56 75% of first-time, full-time freshmen at Kentucky’s public institutions earn less than 30 credit hours a year. First-time, full-time students are less likely to take 15 hours per semester as they remain in college. RATIONALE

57 Average college students only spend 16% of their week either attending class or studying. Three out of four first-time, full-time freshmen at Kentucky’s public institutions earn less than 30 hours their first year of college, making them already off track to graduate on time by their sophomore year. RATIONALE

58 When public college students complete 30 credits by the end of their freshman year, they are four times more likely to graduate on time than those who complete less than 30. RATIONALE

59 KCTCS students who complete at least 15 credit hours (fall 2009) had a 78.6% chance of transferring, earning a credential, or remaining enrolled at KCTCS through Fall % of KCTCS students who completed credit hours in their first semester completed a credential on time, which is 20.4 percentage points lower than the completion rate of their peers who completed 15 or more credit hours. RATIONALE

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61 Increase the number of first-time, full-time KCTCS students who take 15 credit hours per semester. Create awareness among KCTCS faculty and staff about the need for first-time, full-time students to complete 15 credit hours per semester to earn a 60-credit hour/two-year associate degree in two years. Create a culture among KCTCS advisors that supports the 15 to Finish philosophy. GOALS/OUTCOMES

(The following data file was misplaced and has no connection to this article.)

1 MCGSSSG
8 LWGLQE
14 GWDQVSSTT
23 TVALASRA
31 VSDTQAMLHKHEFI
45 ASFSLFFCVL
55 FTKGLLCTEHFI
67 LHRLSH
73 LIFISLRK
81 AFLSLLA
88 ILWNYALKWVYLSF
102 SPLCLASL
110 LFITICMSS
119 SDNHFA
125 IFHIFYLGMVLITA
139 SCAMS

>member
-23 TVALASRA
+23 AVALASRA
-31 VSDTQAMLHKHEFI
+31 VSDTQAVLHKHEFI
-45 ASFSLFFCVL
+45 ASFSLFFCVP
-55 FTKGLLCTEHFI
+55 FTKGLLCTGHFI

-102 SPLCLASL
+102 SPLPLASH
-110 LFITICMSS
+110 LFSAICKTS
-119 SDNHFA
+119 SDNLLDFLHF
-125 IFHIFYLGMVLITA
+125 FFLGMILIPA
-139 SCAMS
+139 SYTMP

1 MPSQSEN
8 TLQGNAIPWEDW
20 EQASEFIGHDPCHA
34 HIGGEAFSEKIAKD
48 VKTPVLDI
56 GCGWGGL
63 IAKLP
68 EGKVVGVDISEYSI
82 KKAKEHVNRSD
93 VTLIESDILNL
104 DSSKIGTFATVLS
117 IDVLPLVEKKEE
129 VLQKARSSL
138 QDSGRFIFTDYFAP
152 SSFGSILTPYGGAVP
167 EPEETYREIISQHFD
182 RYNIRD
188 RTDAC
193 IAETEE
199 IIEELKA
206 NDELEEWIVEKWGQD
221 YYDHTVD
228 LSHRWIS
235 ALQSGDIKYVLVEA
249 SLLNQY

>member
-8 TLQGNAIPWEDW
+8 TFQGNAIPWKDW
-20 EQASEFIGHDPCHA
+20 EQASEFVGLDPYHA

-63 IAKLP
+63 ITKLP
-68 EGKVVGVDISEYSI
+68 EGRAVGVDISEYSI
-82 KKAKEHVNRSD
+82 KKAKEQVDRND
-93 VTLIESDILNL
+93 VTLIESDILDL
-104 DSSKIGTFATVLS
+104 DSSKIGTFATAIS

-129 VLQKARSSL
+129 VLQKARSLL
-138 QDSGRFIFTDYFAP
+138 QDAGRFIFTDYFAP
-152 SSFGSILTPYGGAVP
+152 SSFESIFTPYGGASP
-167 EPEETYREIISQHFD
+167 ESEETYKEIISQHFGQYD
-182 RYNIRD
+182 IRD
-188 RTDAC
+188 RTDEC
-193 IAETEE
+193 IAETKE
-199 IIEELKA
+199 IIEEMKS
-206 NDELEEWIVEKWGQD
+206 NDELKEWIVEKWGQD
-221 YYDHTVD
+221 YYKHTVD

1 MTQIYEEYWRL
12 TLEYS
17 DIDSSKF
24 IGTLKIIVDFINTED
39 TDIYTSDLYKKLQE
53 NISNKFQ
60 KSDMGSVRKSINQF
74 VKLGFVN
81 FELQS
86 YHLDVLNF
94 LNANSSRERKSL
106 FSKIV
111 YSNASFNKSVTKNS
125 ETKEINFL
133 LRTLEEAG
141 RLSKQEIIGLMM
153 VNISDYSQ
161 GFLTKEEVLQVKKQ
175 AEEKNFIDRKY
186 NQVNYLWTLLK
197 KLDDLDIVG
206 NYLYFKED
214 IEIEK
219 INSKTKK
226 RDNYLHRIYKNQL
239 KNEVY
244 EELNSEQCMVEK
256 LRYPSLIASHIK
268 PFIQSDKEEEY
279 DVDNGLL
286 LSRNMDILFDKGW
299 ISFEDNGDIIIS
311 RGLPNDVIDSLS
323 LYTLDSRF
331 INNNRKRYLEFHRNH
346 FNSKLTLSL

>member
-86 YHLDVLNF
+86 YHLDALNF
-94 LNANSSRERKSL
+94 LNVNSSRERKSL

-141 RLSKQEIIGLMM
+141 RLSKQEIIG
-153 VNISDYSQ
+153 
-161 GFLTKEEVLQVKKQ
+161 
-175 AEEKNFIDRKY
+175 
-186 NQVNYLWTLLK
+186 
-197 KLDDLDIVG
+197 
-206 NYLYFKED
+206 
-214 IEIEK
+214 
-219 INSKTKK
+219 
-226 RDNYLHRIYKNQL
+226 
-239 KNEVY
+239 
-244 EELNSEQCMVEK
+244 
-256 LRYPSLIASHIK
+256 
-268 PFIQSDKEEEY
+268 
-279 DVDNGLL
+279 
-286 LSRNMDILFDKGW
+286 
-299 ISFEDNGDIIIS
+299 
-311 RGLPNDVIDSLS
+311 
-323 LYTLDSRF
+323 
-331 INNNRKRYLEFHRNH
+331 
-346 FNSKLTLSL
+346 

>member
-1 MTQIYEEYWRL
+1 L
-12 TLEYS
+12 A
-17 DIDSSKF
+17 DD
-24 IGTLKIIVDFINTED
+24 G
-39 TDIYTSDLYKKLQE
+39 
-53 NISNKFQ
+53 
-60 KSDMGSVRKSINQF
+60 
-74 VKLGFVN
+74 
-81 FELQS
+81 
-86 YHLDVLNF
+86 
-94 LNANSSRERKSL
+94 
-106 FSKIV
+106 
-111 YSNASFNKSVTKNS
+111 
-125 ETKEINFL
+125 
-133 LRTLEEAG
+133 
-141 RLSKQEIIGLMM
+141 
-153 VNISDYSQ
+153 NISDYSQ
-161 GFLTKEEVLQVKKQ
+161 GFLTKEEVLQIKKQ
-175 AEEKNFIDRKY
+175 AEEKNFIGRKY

62 Students: Prospective students and their parents. Target those taking 12 credit hours or more. Current first-time, full-time students and their parents. Faculty/Staff. KCTCS Advisors. TARGET AUDIENCES

63 Create a statewide 15 to Finish team that includes representatives from Advising, Student Services, Financial Aid, Transfer, Academics, Diversity, Institutional Research and Marketing. Identify and compile KCTCS specific data to target audience and design/reinforce/communicate campaign. STRATEGIES

64 Develop a unique brand and marketing elements. Identify and engage key constituencies such as Phi Theta Kappa and student government presidents. Engage advisors in the development and execution of the campaign. STRATEGIES

65 Incorporate message in all recruitment vehicles. Develop communication campaigns for all targeted audiences. Utilize existing platforms/marketing vehicles to communicate message. Work with Blackboard to incorporate message into knowledge-base and outbound call campaigns. STRATEGIES

66 Partnership between all of the state’s education institutions: Public universities/KCTCS Kentucky independent colleges/universities KDE KHEAA Statewide media campaign (TV/radio/print) Website Communication materials/messaging 15 to Finish Pledge CPE/STATEWIDE STRATEGIES

67 CPE/Governor Announcement – January 8 Media campaign begins – mid-June (statewide TV/radio) University launch – 2014 Spring /Fall Semesters KCTCS launch Spring (soft launch)/Fall (hard launch) STATEWIDE LAUNCH

68 Project Graduation Campaign

69 Campaign Overview Target – Former KCTCS students who have taken a (?) credits but have not received a degree. Marketing Vehicles – Direct Mail – One-Day Online Adult College Fair Date – October